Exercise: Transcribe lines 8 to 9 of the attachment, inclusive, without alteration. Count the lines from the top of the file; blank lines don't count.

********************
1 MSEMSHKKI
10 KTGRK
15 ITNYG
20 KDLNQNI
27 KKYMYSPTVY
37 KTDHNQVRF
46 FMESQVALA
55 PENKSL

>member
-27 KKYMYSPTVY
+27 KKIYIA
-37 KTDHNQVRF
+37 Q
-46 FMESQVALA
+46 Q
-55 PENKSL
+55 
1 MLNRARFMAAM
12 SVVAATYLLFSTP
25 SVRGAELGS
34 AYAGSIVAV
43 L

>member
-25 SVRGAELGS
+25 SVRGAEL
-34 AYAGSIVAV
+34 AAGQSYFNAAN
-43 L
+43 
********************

55 PENKSL

>member